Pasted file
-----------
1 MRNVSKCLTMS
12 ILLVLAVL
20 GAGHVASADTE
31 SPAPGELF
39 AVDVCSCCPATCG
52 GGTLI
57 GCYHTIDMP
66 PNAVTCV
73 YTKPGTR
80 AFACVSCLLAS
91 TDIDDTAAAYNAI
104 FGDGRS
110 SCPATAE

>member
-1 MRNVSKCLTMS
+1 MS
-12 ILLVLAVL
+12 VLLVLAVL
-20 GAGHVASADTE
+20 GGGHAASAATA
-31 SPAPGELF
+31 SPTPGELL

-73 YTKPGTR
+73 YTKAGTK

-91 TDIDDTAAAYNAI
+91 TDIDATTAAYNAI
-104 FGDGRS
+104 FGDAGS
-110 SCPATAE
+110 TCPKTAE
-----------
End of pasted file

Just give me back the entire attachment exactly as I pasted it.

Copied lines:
1 MRNVSKCLTMS
12 ILLVLAVL
20 GAGHVASADTE
31 SPAPGELF
39 AVDVCSCCPATCG
52 GGTLI
57 GCYHTIDMP
66 PNAVTCV
73 YTKPGTR
80 AFACVSCLLAS
91 TDIDDTAAAYNAI
104 FGDGRS
110 SCPATAE

>member
-1 MRNVSKCLTMS
+1 MS
-12 ILLVLAVL
+12 VLLVLAVL
-20 GAGHVASADTE
+20 GGGHAASAATA
-31 SPAPGELF
+31 SPTPGELL

-73 YTKPGTR
+73 YTKAGTK

-91 TDIDDTAAAYNAI
+91 TDIDATTAAYNAI
-104 FGDGRS
+104 FGDAGS
-110 SCPATAE
+110 TCPKTAE